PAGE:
Inside the rise of the ‘Zero Waste Influencer’ – easy tips to be green like Beyoncé

Inside the rise of the ‘Zero Waste Influencer’ – easy tips to be green like Beyoncé


Get daily celeb exclusives and behind the scenes house tours direct to your inbox

If you carry a reusable water bottle, take your tote bag out shopping and recycle what you can, you’re doing your bit for the environment, right?

Celebrities like Beyoncé, George Clooney and Leonardo DiCaprio are all stepping up to help save the planet, while Holly Willoughby is often snapped in sustainable clothing.

But despite our best efforts, us Brits still produce an average of 400kg of rubbish every year.

The more waste we throw out, the more devastating the effects on our natural world.

Greenhouse gases emitted as rubbish breaks down are contributing to global warming, and our oceans are overflowing with discarded plastic. So what can we do?

Here in the UK, zero-waste living is on the rise. The aim is to send little (or, as the name suggests, absolutely no) rubbish to landfill.

While it might sound pretty unachievable, making small changes to the way we consume – and dispose of – items could be the solution to our terrible trash problem.

And knowing we’re doing our bit to save the planet, can, according to the UN, have a positive effect on our wellbeing.

To mark Zero Waste Week (6-10 September), here are some simple ways to reduce rubbish without compromising your lifestyle…

Get exclusive celebrity stories and fabulous photo shoots straight to your inbox with OK!'s daily newsletter. You can sign up at the top of the page.

Eco-friendly bathroom buys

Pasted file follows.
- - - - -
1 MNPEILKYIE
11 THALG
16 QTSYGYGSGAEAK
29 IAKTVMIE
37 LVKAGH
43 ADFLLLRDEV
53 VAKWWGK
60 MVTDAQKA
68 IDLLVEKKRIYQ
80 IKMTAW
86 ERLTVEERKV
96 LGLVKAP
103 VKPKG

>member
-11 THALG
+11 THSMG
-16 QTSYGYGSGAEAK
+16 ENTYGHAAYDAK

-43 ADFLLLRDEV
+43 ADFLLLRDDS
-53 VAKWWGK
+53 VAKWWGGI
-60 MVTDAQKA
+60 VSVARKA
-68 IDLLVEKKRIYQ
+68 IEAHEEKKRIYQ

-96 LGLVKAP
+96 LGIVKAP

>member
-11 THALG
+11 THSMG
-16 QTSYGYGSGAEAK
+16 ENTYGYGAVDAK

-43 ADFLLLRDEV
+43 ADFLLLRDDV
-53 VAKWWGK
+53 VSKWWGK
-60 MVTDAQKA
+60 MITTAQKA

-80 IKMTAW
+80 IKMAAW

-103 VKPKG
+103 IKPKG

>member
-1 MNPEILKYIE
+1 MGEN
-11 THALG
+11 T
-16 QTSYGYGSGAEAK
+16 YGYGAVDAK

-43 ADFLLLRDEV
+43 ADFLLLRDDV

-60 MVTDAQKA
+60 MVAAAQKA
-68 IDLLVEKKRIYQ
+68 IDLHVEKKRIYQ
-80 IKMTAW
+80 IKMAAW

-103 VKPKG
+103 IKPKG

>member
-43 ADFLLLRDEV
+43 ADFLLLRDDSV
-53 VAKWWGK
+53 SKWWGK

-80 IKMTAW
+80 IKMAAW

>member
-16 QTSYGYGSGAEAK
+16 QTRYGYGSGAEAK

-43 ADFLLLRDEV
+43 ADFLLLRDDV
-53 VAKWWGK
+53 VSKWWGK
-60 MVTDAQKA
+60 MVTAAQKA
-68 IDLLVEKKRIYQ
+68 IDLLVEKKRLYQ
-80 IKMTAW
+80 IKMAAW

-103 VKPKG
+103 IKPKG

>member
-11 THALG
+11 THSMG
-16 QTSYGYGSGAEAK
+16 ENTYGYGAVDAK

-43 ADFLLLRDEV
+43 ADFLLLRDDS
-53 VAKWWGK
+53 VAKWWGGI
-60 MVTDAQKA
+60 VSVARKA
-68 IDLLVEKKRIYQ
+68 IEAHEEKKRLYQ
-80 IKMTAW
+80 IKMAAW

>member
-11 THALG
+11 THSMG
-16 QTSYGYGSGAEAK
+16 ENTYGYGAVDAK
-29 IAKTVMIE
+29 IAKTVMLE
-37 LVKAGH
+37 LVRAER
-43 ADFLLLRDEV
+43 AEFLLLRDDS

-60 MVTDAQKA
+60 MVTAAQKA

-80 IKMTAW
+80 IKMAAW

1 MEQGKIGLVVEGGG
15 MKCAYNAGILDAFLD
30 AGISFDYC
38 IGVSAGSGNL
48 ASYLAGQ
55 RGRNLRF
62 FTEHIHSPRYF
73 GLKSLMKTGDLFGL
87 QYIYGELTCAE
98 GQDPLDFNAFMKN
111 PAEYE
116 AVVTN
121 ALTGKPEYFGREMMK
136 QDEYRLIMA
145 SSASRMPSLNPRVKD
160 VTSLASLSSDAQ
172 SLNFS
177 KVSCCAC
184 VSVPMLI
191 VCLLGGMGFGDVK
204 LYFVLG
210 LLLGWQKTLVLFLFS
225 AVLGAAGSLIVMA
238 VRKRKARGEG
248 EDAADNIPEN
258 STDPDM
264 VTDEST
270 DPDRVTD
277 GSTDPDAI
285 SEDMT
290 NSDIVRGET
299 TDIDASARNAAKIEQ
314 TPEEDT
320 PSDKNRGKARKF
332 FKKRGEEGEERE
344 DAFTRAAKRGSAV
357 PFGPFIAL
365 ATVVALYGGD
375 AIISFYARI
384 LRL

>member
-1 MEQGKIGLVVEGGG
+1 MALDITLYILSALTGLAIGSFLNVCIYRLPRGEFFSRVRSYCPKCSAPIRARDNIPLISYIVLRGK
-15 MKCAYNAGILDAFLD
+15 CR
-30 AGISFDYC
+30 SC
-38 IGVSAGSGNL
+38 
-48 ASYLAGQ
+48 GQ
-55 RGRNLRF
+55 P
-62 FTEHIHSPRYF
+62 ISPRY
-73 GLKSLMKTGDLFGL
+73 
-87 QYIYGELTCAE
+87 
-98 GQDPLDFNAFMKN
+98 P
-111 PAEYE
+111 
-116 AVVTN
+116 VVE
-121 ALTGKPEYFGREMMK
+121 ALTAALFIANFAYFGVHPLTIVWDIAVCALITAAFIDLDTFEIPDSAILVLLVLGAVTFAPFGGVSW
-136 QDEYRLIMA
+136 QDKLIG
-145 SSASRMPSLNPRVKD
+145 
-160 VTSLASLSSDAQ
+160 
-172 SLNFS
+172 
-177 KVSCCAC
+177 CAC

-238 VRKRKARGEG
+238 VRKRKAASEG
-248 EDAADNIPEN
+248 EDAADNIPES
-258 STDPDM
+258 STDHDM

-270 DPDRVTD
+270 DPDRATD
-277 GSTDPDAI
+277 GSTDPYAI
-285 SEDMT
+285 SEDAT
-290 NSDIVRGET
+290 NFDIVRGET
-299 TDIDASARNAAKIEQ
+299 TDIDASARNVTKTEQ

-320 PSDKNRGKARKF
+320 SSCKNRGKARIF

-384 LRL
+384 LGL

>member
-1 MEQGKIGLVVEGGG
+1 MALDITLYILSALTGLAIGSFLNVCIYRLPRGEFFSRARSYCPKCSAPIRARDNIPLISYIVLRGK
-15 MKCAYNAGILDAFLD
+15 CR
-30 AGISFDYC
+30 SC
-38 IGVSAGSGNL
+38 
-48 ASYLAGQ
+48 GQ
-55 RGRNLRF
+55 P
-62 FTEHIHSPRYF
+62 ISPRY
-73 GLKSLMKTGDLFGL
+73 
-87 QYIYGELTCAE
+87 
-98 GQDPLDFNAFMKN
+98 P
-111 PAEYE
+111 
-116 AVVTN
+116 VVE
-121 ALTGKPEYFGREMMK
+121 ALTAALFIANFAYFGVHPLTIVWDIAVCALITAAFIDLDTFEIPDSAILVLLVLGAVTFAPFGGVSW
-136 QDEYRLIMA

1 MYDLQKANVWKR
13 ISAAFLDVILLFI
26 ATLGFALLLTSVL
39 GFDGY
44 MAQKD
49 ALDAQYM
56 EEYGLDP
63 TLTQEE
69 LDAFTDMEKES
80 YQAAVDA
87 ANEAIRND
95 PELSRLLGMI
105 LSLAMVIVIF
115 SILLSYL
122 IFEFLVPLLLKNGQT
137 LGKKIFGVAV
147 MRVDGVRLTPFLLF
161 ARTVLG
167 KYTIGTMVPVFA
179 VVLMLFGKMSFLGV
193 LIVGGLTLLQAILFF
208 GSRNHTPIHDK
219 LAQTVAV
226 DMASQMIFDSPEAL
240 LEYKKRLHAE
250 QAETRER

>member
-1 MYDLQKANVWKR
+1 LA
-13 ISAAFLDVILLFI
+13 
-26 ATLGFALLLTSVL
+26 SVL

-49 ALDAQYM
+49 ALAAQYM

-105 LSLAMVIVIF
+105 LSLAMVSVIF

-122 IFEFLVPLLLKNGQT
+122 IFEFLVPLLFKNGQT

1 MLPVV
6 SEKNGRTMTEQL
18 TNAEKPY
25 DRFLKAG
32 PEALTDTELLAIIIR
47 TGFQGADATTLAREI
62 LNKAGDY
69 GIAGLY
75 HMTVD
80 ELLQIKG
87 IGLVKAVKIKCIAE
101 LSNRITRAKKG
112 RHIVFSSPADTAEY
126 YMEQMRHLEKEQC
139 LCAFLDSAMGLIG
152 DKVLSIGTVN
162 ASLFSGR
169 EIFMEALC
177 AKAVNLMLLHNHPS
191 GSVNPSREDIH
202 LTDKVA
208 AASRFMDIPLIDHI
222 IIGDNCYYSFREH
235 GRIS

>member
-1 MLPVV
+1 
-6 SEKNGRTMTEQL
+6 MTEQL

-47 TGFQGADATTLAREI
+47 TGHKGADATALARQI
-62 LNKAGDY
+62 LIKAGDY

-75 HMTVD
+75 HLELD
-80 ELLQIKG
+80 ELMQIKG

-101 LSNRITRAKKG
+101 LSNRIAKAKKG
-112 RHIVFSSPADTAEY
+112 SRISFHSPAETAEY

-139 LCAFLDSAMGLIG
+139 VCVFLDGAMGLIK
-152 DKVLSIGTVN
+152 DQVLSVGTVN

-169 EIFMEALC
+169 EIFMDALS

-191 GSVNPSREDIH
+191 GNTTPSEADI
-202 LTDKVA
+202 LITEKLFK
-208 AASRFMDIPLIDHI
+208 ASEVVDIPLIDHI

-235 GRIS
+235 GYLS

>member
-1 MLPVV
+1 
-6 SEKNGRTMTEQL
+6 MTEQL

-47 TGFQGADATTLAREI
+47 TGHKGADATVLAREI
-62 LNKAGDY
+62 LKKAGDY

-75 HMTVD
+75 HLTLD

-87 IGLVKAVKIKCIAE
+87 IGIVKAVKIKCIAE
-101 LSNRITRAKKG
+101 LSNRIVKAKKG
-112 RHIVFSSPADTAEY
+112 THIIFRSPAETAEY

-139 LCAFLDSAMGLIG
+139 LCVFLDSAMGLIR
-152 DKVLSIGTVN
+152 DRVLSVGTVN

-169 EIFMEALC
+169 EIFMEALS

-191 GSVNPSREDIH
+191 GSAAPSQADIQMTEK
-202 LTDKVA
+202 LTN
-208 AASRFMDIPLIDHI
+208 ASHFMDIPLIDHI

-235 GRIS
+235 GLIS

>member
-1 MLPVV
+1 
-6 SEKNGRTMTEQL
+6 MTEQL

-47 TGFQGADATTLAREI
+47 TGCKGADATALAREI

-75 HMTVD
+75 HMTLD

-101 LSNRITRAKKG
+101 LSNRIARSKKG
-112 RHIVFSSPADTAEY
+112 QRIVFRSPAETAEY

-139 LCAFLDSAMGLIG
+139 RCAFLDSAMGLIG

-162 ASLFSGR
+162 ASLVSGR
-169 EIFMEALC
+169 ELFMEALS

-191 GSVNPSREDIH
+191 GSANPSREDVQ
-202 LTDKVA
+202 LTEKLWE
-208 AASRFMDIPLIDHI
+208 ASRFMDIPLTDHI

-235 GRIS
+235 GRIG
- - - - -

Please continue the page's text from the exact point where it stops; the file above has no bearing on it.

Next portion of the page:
Switch from a plastic toothbrush to one made from bamboo (£4.50, The compostable handle can have a second life as a plant stick, or be used in arts and crafts.

Globally, 80 billion plastic shampoo and conditioner bottles are ditched every year. Swap for soap and conditioner bars, or shampoo cubes (£9.50 for 27,, which you crumble in your hand and add water to, making a lather.

Do you use disposable cotton pads to remove cosmetics? Change to reusable make-up remover pads that you wash and reuse (£13.50 for a pack of 16,

One reusable pad can be used up to 300 times before replacing, so a pack of 16 will last you 13 years.

Period pains hurt the environment, too. A standard pack of disposable sanitary towels contains the equivalent of four plastic bags’ worth of plastic.

Reusable pads (from £4.75, or “period pants” that you wash and wear again are the way forward. If you prefer tampons, try silicone menstrual cups (£20.95,

Did you know, you’ll use 384 trees’ worth of toilet paper in your life? Most come wrapped in plastic, so look for rolls made from recycled paper and wrapped in paper.

Buy 24 rolls of 100% recycled toilet paper for £24 at

Food for thought

Savvy supermarket shopping is a simple way to reduce unnecessary packaging being brought into your home.

Buy in bulk. The larger the packet, the less packaging in the long run. Think toilet rolls, bags of rice, and sharing bags of crisps. You can even freeze opened packets of crisps – so there’s no excuse to finish the whole bag now!